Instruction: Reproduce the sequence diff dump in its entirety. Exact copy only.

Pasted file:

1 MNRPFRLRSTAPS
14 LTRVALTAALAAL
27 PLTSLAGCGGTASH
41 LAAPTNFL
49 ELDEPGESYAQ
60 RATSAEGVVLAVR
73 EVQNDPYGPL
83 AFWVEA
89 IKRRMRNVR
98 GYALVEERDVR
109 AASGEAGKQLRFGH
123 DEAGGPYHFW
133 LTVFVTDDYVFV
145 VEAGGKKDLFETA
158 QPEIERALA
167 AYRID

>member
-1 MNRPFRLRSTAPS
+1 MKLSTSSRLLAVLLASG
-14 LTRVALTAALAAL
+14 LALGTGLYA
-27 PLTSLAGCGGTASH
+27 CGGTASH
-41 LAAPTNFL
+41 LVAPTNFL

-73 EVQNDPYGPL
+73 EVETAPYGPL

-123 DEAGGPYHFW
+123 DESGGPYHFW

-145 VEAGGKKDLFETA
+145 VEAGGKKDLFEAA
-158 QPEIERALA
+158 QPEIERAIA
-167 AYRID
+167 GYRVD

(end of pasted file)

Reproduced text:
1 MNRPFRLRSTAPS
14 LTRVALTAALAAL
27 PLTSLAGCGGTASH
41 LAAPTNFL
49 ELDEPGESYAQ
60 RATSAEGVVLAVR
73 EVQNDPYGPL
83 AFWVEA
89 IKRRMRNVR
98 GYALVEERDVR
109 AASGEAGKQLRFGH
123 DEAGGPYHFW
133 LTVFVTDDYVFV
145 VEAGGKKDLFETA
158 QPEIERALA
167 AYRID

>member
-1 MNRPFRLRSTAPS
+1 MKLSTSSRLLAVLLASG
-14 LTRVALTAALAAL
+14 LALGTGLYA
-27 PLTSLAGCGGTASH
+27 CGGTASH
-41 LAAPTNFL
+41 LVAPTNFL

-73 EVQNDPYGPL
+73 EVETAPYGPL

-123 DEAGGPYHFW
+123 DESGGPYHFW

-145 VEAGGKKDLFETA
+145 VEAGGKKDLFEAA
-158 QPEIERALA
+158 QPEIERAIA
-167 AYRID
+167 GYRVD